At 3-0 down and with more than half of the game gone, GB – containing 11 players who at one time or another had played under Russell for the Under-20s – were dead and buried. But after Russell called what proved to be the most timely of timeouts, a minor miracle started to unfold.
First, Sheffield Steelers’ Rob Dowd got his team on the board before it became a one-goal game with a Mike Hammond strike before the end of the period.
The momentum was only going one way and, just over five minutes into the third period, GB were level through their hero in Budapest, Farmer.
Some frantic overtime heroics were required by Rotherham-born goaltender Ben Bowns and Steelers’ defenceman Ben O’Connor to keep France out before that most magical of moments arrived.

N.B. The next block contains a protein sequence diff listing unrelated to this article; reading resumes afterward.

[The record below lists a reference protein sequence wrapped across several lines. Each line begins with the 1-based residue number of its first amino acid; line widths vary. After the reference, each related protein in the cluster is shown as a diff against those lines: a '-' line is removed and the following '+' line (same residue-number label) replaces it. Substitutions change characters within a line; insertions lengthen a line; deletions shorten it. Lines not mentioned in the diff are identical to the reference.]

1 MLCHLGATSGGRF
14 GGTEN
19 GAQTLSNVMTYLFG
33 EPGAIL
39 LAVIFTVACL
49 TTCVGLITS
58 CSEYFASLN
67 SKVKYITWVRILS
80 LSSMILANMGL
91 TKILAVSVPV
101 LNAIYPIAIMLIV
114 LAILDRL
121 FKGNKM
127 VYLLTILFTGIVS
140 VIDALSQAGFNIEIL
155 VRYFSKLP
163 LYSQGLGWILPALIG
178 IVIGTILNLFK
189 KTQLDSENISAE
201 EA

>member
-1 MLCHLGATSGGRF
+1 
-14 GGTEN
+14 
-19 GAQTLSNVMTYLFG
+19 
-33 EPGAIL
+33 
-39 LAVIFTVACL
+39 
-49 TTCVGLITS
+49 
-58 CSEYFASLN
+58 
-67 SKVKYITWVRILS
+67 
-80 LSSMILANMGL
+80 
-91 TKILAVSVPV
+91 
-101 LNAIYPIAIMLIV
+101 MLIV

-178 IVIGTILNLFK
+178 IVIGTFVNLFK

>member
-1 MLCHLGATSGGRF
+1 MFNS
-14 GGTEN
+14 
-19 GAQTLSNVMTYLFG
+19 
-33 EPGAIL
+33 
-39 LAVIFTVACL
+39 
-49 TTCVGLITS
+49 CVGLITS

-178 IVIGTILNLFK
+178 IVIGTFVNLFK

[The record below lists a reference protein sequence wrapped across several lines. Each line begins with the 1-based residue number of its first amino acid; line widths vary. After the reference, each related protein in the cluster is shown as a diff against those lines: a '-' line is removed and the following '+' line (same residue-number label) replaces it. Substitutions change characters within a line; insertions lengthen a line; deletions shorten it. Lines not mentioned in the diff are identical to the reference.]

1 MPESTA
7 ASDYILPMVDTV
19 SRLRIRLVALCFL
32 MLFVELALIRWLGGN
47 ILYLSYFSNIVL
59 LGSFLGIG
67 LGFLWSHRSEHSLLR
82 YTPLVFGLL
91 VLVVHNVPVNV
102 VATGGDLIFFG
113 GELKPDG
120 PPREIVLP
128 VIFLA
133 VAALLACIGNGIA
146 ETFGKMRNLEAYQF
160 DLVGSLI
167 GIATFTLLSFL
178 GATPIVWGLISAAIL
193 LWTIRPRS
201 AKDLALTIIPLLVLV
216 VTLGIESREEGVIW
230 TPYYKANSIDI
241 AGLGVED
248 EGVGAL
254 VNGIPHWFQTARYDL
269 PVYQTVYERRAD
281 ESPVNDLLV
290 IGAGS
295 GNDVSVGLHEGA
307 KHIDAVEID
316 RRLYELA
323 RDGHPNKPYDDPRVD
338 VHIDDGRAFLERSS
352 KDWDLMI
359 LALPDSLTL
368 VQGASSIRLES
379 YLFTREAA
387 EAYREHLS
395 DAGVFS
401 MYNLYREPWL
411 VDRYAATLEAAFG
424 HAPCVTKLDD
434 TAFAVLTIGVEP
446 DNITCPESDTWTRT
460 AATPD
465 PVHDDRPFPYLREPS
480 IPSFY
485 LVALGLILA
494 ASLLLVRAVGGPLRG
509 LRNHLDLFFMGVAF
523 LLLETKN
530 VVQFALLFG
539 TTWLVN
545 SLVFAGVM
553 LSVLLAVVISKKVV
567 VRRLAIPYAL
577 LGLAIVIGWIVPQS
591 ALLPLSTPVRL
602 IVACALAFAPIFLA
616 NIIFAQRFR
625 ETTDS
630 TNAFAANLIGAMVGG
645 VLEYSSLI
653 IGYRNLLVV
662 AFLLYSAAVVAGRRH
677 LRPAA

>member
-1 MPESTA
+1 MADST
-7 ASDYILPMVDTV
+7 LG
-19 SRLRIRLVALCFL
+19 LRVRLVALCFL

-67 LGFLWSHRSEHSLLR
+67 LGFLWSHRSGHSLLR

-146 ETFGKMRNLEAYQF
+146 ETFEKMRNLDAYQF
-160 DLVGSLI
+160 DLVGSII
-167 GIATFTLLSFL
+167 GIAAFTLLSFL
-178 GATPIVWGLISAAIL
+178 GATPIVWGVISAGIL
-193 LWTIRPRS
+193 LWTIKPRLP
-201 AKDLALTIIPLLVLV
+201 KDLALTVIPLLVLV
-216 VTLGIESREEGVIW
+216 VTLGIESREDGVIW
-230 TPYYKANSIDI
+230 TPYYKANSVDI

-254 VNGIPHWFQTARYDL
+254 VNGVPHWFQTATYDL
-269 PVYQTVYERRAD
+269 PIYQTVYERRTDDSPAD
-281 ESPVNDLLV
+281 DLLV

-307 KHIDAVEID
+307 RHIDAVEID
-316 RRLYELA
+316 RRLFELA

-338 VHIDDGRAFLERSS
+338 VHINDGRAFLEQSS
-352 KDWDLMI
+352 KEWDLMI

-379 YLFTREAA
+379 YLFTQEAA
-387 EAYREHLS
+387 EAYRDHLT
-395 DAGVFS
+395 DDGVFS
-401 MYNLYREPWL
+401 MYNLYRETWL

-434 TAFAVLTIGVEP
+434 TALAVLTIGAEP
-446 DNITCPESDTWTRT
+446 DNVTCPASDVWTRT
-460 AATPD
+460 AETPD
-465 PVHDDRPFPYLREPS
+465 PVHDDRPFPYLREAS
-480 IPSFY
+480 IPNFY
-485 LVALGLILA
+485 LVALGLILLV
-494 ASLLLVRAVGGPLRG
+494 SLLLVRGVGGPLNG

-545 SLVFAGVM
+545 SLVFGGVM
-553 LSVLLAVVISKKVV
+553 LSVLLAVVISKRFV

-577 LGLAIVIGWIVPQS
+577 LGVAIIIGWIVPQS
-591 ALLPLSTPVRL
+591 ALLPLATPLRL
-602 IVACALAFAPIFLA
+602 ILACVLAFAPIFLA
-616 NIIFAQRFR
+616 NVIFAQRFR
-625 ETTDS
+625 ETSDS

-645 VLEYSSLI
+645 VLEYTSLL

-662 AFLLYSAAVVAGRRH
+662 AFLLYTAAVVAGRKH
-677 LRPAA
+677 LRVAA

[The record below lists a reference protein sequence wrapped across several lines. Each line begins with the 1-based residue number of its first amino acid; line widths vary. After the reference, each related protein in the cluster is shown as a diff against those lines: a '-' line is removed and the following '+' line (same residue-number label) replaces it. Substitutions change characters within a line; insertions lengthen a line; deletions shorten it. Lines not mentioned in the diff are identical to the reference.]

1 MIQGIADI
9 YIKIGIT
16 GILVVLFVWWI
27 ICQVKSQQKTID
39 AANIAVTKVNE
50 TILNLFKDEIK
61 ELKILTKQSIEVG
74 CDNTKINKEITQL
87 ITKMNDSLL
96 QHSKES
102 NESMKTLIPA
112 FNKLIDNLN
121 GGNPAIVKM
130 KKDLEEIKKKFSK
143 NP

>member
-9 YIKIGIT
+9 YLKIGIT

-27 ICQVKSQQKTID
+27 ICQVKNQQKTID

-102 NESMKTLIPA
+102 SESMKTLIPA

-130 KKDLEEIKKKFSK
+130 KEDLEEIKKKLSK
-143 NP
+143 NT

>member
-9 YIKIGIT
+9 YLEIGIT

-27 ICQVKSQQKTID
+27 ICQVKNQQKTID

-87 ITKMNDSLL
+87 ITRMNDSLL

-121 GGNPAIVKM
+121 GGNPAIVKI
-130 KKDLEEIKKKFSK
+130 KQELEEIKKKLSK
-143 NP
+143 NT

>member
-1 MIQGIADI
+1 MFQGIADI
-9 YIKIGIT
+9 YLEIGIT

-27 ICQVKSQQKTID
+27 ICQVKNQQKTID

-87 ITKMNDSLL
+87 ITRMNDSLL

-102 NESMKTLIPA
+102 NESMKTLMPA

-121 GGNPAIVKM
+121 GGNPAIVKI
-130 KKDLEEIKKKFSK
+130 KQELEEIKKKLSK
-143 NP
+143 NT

A face-off in the GB zone saw the puck prodded forward by Ben Davies, asking captain Jonathan Phillips to sprint after it. After winning the race, he was pushed to the ice by his opponent, but quickly scrambled to his feet to place an inch-perfect pass to Davies, who had by now caught up and showed neat, quick hands to back-hand the winning goal past French goaltender Florian Hardy.
It was, as Russell had so often dared his players to do, another dream realised.
This year, in Switzerland, it will be even harder to remain among the elite, placed as they are in the same group as Belarus who, due to being co-hosts in 2021, cannot be relegated.